On a July evening in 2006, Ray Daniels, Lyn Kruger and Randy Mosher stopped in at a basement bar in Durango, Colorado, well-known for its beer selection. The trio were in town to teach an advanced homebrewing course through Durango’s Fort Lewis College and the Siebel Institute, the esteemed Chicago-based brewing school where Kruger was president and chief operating officer and Daniels and Mosher regular lecturers.
They ordered that reliably delicious go-to, Sierra Nevada Pale Ale.
Their beers arrived looking cloudy. Worse, they tasted buttery and sour. Daniels, Kruger and Mosher knew right away that these particular servings of the Sierra Nevada flagship were off. The beers should have been clear and effervescent, with a citrusy hoppiness and a crisp finish.
Something was awry—and very likely not because of the brewery 1,000 miles away in Northern California. The three alerted the waitress to the possibility that the bar’s draft lines needed cleaning.
“No,” she told them, “this was how the beer always looks and tastes.”
The trio of experts begged to differ.
“I’m sorry,” the waitress said. “There’s nothing I can do.”
Daniels, Kruger and Mosher asked to speak with the manager; the manager never showed; the three paid their bill, did not tip and left the bar.
For Daniels in particular, the experience 10 years ago next month was the last straw. He decided to put into action an idea that had been batting around his brain for a while: a training program for everyone standing between a brewery and its consumers.
It would be similar to the wine-training programs that had been turning out phalanxes of sommeliers in the U.S. since at least the 1970s, and would differ from the Beer Judge Certification Program that homebrewing enthusiasts and the American Homebrewers Association launched in 1985. Those exams, focused on styles and the science behind brewing, targeted people who wanted to judge competitions.
Daniels would gear his idea toward service workers such as the one in that basement bar in Durango, training people in industries such as hospitality and restaurants not only on styles and brewing, but especially on how to store, serve and talk to consumers about beer. He would sell beer expertise, which seemed at times in woefully short supply.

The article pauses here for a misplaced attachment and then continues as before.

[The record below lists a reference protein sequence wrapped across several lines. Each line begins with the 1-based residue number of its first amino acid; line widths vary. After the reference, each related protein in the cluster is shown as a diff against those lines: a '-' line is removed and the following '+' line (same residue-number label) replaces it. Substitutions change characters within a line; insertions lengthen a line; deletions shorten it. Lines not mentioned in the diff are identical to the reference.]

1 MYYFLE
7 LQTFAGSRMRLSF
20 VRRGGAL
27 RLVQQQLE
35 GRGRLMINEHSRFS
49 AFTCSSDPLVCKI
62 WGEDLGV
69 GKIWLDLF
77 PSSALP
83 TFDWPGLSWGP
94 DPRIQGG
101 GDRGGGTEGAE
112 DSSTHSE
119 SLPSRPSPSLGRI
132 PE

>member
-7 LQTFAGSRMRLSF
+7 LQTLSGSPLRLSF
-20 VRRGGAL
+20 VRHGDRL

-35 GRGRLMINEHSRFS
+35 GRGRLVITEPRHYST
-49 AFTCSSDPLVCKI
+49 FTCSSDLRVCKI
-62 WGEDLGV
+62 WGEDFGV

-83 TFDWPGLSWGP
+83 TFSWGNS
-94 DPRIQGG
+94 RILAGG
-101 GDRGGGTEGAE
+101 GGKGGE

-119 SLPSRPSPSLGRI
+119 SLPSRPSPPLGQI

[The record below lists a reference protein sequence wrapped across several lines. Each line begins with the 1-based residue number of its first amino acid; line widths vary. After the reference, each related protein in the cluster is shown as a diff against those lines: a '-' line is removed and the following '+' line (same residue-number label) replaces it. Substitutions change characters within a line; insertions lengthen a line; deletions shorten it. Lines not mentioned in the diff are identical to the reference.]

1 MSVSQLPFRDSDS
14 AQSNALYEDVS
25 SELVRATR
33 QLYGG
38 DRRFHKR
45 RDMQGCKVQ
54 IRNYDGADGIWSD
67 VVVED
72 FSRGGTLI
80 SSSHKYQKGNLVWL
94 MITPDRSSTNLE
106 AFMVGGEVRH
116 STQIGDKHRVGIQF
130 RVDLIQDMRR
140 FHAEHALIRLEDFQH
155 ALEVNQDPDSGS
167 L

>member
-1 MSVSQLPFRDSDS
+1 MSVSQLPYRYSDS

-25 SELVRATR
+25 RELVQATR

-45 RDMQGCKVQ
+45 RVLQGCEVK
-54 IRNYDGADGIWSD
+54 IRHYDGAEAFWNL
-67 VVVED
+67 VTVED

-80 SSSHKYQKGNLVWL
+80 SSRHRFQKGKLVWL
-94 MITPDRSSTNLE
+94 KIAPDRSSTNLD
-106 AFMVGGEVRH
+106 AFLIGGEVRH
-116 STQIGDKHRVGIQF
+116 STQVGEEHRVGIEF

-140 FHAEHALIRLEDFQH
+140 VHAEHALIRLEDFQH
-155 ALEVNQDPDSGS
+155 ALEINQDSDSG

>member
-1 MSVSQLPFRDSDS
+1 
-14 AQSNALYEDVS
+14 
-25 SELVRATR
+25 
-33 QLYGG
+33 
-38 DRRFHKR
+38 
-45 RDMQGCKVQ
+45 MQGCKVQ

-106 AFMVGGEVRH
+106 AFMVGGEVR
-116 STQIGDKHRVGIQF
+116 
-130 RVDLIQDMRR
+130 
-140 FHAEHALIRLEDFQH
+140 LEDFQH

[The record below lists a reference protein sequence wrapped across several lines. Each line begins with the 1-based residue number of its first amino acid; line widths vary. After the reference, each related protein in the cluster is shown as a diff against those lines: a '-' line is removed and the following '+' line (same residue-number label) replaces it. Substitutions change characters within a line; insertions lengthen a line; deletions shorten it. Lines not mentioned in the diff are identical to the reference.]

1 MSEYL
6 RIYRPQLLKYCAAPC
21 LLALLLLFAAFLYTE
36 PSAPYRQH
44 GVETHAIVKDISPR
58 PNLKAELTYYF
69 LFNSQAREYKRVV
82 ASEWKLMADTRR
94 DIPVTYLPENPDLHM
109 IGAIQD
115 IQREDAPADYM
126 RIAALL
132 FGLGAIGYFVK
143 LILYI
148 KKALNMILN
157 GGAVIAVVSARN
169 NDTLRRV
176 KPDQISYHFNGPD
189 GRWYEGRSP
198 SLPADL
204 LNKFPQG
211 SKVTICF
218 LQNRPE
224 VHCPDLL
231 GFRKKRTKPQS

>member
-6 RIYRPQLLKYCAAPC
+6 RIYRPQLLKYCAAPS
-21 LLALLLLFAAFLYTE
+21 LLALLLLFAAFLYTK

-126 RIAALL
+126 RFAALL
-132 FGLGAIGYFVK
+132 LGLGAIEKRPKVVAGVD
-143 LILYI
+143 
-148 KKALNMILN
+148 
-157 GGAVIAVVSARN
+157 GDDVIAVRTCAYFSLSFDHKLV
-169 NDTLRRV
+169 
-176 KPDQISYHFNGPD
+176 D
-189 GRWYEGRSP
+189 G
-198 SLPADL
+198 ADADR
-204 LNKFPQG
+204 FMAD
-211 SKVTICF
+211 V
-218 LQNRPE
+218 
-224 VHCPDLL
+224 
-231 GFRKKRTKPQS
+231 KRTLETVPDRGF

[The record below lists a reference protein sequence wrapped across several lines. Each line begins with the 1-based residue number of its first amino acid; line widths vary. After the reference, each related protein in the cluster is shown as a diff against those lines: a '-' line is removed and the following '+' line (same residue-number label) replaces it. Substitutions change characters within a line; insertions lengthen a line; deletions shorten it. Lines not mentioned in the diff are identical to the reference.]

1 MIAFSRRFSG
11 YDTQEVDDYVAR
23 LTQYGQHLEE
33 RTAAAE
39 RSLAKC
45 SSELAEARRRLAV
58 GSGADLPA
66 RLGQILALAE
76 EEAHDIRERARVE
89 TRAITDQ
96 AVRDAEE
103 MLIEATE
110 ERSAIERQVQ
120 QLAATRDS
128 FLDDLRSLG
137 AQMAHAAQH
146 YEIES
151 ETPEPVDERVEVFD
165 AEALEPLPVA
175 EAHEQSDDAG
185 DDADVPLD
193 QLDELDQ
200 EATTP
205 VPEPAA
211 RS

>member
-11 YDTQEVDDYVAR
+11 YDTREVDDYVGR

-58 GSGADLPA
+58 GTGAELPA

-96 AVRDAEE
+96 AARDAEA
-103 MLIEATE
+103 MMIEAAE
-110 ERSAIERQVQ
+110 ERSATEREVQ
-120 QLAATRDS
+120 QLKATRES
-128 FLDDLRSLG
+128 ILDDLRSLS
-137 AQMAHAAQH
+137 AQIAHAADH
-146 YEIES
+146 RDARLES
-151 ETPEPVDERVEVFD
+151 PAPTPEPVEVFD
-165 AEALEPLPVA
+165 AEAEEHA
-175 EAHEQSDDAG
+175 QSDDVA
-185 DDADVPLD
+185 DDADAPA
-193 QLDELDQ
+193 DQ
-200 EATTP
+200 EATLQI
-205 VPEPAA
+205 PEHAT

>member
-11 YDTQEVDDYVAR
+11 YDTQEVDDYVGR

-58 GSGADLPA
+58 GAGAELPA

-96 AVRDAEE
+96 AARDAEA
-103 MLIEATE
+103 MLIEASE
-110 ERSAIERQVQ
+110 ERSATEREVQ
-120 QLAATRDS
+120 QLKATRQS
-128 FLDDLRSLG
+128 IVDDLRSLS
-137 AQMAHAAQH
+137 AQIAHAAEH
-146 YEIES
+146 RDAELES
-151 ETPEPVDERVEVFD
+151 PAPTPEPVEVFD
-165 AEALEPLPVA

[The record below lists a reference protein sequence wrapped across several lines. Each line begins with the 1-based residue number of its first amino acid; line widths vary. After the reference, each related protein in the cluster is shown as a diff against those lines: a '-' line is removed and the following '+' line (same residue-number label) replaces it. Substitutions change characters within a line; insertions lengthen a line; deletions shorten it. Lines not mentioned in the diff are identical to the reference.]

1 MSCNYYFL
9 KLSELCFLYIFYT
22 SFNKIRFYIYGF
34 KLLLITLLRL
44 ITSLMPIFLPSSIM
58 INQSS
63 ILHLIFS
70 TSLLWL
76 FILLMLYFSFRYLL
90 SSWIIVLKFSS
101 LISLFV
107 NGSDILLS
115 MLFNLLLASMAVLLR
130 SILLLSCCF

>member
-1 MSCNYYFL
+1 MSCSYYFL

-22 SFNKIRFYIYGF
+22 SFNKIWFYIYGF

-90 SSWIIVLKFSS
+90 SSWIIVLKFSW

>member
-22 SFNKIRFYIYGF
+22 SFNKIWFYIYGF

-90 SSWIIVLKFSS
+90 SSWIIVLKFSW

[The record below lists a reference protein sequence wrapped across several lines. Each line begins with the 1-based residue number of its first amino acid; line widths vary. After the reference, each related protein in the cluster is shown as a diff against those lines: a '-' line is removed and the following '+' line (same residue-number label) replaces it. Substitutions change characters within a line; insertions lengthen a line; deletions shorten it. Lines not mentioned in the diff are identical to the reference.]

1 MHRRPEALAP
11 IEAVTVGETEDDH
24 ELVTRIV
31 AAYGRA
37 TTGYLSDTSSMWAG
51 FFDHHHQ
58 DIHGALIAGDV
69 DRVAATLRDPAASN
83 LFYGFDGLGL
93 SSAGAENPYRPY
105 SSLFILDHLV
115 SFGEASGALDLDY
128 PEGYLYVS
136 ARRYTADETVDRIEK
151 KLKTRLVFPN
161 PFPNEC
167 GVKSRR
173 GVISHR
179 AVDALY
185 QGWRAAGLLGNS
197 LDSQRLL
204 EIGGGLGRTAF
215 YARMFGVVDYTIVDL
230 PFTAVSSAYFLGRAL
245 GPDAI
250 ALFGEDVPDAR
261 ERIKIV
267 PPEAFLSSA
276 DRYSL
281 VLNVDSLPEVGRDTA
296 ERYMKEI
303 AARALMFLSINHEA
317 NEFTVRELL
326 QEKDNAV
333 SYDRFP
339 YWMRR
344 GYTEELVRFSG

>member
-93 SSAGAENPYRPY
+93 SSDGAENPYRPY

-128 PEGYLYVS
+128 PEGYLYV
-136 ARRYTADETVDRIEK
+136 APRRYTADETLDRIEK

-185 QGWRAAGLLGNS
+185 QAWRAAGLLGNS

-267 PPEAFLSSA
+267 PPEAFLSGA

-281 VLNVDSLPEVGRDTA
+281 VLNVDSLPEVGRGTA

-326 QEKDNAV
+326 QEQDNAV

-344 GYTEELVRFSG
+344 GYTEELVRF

Daniels was in a position to do it, too. He had studied biochemistry at Texas A&M and earned an MBA from Harvard. Daniels worked in the pharmaceutical industry before a beery epiphany over a Samuel Adams Boston Lager during a business trip to Washington, D.C., in the late 1980s.
He was soon geeking out to beer. He wrote a well-received book on recipe formulation in the mid-1990s and went to work for the precursor to the Brewers Association trade group (as well as lectured at Siebel).
In the summer of 2007, Daniels, working out of his Chicago home, where a stainless-steel kegerator sat in the living room, devised a syllabus for what he was calling the Cicerone Certification Program (the first word could be translated from Italian as “guide”).
While there would eventually be more intensive, higher-level certifications called “Certified Cicerone,” “Advanced Cicerone” and “Master Cicerone,” Daniels started modestly. On Jan. 3, 2008, he administered the first exam in the program, to become a “Certified Beer Server,” over the web to a little more than a dozen people paying $49 each.
One of the multiple-choice questions was:
Draft beer lines should be cleaned every 14 days.
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Tom Acitelli is the author of The Audacity of Hops: The History of America’s Craft Beer Revolution. His most recent book is a history of American fine wine called American Wine: A Coming-of-Age Story. Reach him on Twitter @tomacitelli.
Editor’s Note: An earlier version of this story incorrectly identified Lyn Kruger as Liz.